IMAGE: Coffin via, pizza via.

A couple of weeks ago, Berlusconi mouthpiece Il Giornale ran an article alleging that Naples’ pizza ovens are fuelled by “wood from coffins dug up in the local cemetery”:

Pizza, one of the few symbols of Naples that endures… is hit by the concrete suspicion that it could be baked with wood from coffins. Not only the pizza, the bread, too, may have been cooked with the wood.

Veteran mafia prosecutor Giovandomenico Lepore is leading an investigation into the practice, in which gangs dig up caskets and sell them on to “hard-hearted” and/or “cost-cutting” bakery and pizzeria proprietors for use as firewood.

Apparently, cemetery theft is rampant in Naples, with 5,000 flowers vases “snatched in broad daylight” from local graveyards last year. There is, however, no word on whether the coffin wood is oak, as specified in the Associazione Verace Pizza Napoletana‘s guidelines for making authentic Neopolitan pizza.

IMAGES: Return to Sender artisan eco-casket by Greg Holdsworth.

I was reminded of this story during a visit to the Cooper Hewitt’s National Design Triennial, Why Design Now?, last week. Among the innovations on display was a Return to Sender artisan eco-casket by New Zealand designer, Greg Holdsworth.

At the funeral of his father-in-law, who had been a wood-working enthusiast, Holdsworth was horrified to see that the coffin was made of formaldehyde-filled MDF with a plastic woodgrain and plastic handles applied to the exterior. His subsequent research showed that most Western caskets are made of similarly unsustainable and non-biodegradable materials, turning cemeteries into “parking lots” for the dead, as Cynthia Beal of the Natural Burial Company puts it.

Although perhaps not perfect pizza-oven fuel, Holdsworth’s design is a simple, lightly-oiled plywood casket deliberately designed to break down in the soil. Other eco-burial methods go further, embedding seeds in a paper coffin, creating artificial reefs from cremated ashes, or using a combination of liquid nitrogen and high-frequency vibrations to compost your corpse.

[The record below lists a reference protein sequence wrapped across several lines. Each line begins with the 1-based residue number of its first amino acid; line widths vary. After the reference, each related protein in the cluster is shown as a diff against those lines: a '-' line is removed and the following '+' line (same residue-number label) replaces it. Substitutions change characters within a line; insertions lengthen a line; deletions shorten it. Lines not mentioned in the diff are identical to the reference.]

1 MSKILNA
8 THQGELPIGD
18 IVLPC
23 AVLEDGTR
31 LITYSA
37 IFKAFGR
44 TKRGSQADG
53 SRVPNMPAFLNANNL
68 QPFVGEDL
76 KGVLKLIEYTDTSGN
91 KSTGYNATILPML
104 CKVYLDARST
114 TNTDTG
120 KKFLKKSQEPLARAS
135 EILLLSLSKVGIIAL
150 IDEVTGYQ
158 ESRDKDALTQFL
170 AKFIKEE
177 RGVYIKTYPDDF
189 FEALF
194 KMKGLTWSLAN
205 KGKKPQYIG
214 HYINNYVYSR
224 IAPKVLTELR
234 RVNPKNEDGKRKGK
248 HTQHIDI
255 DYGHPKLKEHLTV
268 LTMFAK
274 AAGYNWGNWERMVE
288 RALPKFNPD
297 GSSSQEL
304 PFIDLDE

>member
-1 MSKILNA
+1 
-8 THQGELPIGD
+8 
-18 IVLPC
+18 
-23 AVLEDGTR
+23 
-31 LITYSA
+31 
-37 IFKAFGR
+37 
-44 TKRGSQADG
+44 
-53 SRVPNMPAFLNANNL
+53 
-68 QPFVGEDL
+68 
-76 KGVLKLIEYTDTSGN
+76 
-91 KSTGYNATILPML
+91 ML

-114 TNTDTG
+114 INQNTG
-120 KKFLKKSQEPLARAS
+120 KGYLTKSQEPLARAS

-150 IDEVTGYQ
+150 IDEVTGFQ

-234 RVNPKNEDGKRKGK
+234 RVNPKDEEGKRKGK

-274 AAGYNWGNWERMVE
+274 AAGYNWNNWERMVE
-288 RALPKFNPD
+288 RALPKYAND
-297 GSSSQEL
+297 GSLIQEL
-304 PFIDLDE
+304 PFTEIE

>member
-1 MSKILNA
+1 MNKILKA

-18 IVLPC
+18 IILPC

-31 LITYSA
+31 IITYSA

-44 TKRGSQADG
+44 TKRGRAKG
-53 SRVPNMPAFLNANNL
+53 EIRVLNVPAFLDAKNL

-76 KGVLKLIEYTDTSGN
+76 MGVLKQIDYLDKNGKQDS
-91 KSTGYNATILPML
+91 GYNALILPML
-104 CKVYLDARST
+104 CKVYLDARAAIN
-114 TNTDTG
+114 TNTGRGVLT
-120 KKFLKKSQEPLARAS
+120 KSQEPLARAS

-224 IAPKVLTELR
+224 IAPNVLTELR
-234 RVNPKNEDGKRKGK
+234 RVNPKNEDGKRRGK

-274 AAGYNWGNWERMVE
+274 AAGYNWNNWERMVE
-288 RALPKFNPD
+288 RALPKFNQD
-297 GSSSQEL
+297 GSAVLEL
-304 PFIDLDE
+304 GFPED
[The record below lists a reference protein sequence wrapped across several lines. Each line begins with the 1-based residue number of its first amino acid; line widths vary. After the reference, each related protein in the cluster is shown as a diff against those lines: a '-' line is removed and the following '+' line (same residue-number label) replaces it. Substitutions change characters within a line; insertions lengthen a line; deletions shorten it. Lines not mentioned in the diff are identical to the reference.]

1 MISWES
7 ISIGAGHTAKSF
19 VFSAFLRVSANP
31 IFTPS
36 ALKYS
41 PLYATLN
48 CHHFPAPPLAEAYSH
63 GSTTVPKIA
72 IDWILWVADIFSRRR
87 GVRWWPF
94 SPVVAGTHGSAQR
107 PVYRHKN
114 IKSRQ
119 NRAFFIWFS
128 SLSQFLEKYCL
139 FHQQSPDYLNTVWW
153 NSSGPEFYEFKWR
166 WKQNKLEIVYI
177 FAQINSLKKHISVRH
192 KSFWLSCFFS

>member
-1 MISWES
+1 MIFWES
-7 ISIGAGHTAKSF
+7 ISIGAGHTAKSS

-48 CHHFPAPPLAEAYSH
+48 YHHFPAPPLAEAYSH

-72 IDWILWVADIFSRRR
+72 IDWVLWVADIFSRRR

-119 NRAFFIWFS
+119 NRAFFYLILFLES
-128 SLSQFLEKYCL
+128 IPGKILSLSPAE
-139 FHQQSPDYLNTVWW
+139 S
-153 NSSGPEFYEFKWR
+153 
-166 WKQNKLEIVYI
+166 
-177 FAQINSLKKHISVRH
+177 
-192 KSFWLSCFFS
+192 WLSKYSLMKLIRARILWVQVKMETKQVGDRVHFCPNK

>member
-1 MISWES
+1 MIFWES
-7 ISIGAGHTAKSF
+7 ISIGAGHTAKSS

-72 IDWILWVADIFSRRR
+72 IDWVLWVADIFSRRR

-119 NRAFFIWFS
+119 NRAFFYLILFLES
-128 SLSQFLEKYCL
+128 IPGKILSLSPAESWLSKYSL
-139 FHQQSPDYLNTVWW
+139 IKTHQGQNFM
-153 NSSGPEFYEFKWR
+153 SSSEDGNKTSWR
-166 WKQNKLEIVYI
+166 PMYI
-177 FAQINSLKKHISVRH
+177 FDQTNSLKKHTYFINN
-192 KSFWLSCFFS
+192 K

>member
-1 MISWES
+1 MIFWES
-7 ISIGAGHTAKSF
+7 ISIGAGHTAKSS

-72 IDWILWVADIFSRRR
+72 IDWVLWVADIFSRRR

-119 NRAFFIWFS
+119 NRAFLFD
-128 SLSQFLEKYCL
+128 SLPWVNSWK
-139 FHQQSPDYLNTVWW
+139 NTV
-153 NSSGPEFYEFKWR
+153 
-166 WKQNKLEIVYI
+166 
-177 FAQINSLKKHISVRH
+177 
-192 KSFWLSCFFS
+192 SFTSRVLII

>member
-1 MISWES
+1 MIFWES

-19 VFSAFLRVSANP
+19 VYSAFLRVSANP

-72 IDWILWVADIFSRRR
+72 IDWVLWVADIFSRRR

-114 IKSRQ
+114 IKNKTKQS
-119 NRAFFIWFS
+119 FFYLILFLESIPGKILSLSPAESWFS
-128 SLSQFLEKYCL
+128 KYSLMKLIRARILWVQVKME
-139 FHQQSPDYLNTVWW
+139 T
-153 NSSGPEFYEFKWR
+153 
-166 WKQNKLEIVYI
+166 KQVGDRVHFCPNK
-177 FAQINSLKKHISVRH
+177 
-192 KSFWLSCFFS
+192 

IMAGE: Illustrated description of the human-composting method of eco-burial, via Promessa.

Of course, turning dead bodies into worm food is standard in many parts of the world, long before its current growth in popularity in the West. For a long time, however, Western (and particularly Christian) burial practices have been defined by attempts to keep the body intact and ready for resurrection. One of the more mysterious and quixotic efforts to avoid the decomposition and re-absorption of our ancestors is documented in David Wilson’s wonderful film, ОЪЩЕЕ ДЕЛО, or The Common Task.

IMAGE: Nikolai Federov Federovich by Leonid Pasternak, via Wikipedia.

A co-production of the Museum of Jurassic Technology and Kabinet, The Common Task narrates the story of Nikolai Fedorov Fedorovich — “his unusual origins, his modest life, and remarkable thought.” Hypnotically strange, the film conjurs up a pleasurable if slightly melancholy state of mystical suspended reality that is the hallmark of MJT productions.

As the voice-over relates, Nikolia Fedorov Fedorovich was “born in 1838 in south central Russia,” and, despite being “modest in the extreme and in all aspects of his life,” and never finishing his degree due to “an undisclosed incident,” he “became one of the most influential thinkers in Russia — not only for his, but for all time.”